Good morning, NBC News readers.
We analyze the Mueller report, mourners mark the Columbine massacre 20 years on, and officials make a key announcement on carbon monoxide detectors.
Here's all that and everything else we're watching today:
Mueller's greatest hits
The report by special counsel Robert Mueller may not have revealed
a provable conspiracy between Trump and the Russians, but the findings are nevertheless a brutal indictment of his campaign and time in office, according to an analysis by NBC News' Jonathan Allen.
"Taken in sum, Mueller's findings reveal three years of actions by Trump and his subordinates that critics say rattle the very foundations of the American system of governance," Allen writes.
If you have the time, you can read
the full 448-page report here. If not, my colleagues have been poring over the tome, highlighting and analyzing the key points: When Trump first found out about Mueller's appointment, he said: "Oh my God. This is terrible. This is the end of my presidency. I’m f****ed." Members of Trump's campaign team had a series of contacts with WikiLeaks over Hillary Clinton's emails. The Mueller report was released Thursday. NBC News / Getty Images Over to you, Democrats
While Trump's supporters maintain that Mueller found "no collusion," the report is at pains to point out that this phrase is of no legal consequence.
The special counsel also decided that Justice Department guidance prevented him from making a call on whether to charge the president.
Mueller noted that Congress has its own set of powers.
"It's clear that special counsel Mueller wanted the Congress to consider the repercussions and the consequences," House Intelligence Committee Chairman Adam Schiff, D-Calif.,
Rep. Alexandria Ocasio-Cortez, D-N.Y.,
tweeted she plans to sign onto an impeachment resolution that has been introduced by Rep. Rashida Tlaib, D-Mich.
She did note that this would be difficult. The political bar for removing Trump is likely insurmountable as it would take 20 Senate Republicans and all 47 Democrats to oust him.
HUD acts on carbon monoxide detectors
an investigation by NBC News found that at least 13 people have died from the hazardous gas in federally subsidized housing since 2003.
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On Thursday, the Department of Housing and Urban Development
announced it was drafting the first federal rule requiring carbon monoxide detectors in these homes.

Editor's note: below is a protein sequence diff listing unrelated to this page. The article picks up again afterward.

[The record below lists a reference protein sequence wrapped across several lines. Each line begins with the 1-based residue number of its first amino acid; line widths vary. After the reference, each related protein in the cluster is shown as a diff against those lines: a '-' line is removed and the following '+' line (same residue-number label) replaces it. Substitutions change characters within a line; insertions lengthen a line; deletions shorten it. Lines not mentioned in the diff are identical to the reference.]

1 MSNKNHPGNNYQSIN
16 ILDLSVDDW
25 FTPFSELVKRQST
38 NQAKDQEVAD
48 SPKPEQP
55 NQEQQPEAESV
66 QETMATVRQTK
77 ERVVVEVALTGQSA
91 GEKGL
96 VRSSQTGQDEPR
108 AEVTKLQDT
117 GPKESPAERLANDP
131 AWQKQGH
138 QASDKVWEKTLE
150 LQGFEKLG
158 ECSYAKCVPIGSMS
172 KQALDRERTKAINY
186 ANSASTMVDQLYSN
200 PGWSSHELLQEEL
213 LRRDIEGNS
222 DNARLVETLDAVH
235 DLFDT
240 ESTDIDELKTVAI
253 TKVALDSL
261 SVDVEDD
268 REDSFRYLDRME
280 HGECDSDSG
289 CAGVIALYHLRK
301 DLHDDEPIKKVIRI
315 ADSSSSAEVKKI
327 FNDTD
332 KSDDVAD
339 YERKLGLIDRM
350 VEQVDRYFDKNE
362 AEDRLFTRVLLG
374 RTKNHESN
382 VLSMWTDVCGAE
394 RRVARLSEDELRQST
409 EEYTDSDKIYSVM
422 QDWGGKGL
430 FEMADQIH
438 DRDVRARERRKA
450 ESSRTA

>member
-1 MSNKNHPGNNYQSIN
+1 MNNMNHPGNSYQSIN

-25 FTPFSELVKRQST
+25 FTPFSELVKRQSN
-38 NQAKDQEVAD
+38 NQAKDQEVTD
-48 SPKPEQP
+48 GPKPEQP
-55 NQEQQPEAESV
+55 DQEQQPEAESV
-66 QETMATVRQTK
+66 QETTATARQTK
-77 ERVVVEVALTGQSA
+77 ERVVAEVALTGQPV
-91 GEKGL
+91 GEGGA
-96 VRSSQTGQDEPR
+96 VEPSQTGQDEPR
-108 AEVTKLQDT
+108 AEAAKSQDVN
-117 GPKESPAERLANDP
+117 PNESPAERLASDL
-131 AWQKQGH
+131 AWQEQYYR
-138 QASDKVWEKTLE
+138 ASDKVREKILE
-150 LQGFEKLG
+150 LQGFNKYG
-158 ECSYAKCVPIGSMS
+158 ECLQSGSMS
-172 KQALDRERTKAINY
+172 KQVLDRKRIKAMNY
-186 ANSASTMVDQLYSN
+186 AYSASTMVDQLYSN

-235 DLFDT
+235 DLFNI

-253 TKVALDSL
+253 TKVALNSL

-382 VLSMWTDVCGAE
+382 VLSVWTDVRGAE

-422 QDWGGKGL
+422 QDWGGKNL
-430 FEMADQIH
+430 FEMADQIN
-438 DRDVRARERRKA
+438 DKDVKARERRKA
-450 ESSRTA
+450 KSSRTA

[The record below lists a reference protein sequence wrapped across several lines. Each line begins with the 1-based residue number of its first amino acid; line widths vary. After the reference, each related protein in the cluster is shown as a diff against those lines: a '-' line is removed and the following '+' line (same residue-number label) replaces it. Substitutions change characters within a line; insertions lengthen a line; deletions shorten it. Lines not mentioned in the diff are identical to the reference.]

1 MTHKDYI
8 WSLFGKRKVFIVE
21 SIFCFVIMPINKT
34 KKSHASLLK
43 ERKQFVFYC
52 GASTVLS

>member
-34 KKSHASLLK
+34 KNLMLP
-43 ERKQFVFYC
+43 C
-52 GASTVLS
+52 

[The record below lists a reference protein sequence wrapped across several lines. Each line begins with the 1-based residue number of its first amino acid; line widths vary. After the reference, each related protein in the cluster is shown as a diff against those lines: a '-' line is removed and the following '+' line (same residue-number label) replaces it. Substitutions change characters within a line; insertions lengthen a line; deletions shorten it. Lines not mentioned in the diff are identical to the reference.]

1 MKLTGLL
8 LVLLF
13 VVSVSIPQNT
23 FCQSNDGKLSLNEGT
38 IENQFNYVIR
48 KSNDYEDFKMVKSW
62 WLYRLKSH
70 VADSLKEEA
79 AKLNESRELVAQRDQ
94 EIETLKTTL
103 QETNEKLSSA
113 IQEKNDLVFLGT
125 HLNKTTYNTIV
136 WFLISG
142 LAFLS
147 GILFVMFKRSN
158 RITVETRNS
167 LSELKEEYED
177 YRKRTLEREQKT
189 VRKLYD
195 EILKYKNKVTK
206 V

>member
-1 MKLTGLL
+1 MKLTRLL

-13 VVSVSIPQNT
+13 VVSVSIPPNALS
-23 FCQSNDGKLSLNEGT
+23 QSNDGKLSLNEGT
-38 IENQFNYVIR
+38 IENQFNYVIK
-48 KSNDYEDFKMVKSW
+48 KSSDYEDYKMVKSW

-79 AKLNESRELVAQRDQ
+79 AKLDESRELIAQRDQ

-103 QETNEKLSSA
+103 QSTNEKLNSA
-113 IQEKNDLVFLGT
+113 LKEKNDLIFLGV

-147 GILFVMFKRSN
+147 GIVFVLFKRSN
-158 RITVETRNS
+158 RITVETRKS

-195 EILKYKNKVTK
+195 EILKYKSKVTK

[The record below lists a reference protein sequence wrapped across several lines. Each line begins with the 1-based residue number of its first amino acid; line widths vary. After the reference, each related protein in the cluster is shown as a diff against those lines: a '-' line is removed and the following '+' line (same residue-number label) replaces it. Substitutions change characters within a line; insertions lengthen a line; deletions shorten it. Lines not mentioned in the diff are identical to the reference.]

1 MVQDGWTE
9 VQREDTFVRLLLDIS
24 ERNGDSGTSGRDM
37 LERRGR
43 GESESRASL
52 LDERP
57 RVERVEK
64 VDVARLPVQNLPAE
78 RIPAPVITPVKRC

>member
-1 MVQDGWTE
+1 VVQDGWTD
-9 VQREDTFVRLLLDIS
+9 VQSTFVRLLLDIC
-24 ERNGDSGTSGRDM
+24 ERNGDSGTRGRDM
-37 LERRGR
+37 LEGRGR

"A simple, inexpensive, widely available device can be the difference between life and death," HUD Secretary Ben Carson said in a statement Thursday.
He said the agency plans to implement the new requirement in both publicly and privately owned HUD housing.
Columbine's painful legacy
Tomorrow will mark 20 years since two students walked into Columbine High School and
murdered 12 fellow pupils and one teacher.
Two decades on, family, friends and survivors say the pain of that day is refreshed every time there is another mass shooting at a school in the United States.
"It seems like every month there's a new tragedy of some kind somewhere around," said Rick Townsend, whose daughter, Lauren, was 18 when she was gunned down. “It just makes you feel sometimes hopeless.”
Townsend was one of several grieving parents and survivors
who sat down with NBC Nightly News to talk about what has changed and what, sadly, has not. In 1999, 15 crosses were posted above the school in Littleton, Colorado. Eric Gay / AP file Want to receive the Morning Rundown in your inbox? Sign up here. Plus Federal regulators are discussing whether to hold Mark Zuckerberg personally accountable for Facebook mismanaging users' data, sources say. Like political news in your inbox? Sign up for our redesigned Meet the Press: First Read newsletter. THINK about it
The Mueller report revealed Trump spokeswoman Sarah Sanders lied. It's time for her to resign, Kurt Bardella, a former spokesperson for the House Oversight and Government Reform Committee,
writes in an opinion piece. Science + Tech = MACH
To get some much needed perspective on the whirlwind currently enveloping Washington, let's talk about the Big Bang. We all know this was the colossal explosion that, for better or worse, ushered our universe into existence.
But was it that simple?
Could there have been an earlier version of the universe, with its own stars and galaxies? A universe populated, perhaps, by its own creatures, themselves wondering what came before their universe?
Cosmologist Renée Hložek looks at these mind-bending questions. Quote of the day Trump asked me to "do crazy s***."
— Then-White House Counsel Don McGahn speaking to colleagues after Trump told him that "Mueller has to go,"
according to the special counsel's report. One fun thing
A woman who took a photo of a man and a little girl playing outside Notre Dame Cathedral shortly before it caught fire says the picture
has made its way to the family.
The photo went viral after fire struck the Paris landmark Monday. Brooke Windsor, who took the snap, tweeted that "the search is over!"
The family has chosen not to publicly release their names. Brooke Windsor
Thanks for reading the Morning Rundown.
It's been a pleasure as always coming off the bench to sub for Petra Cahill, who returns to the field Monday.
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Thanks, Alexander Smith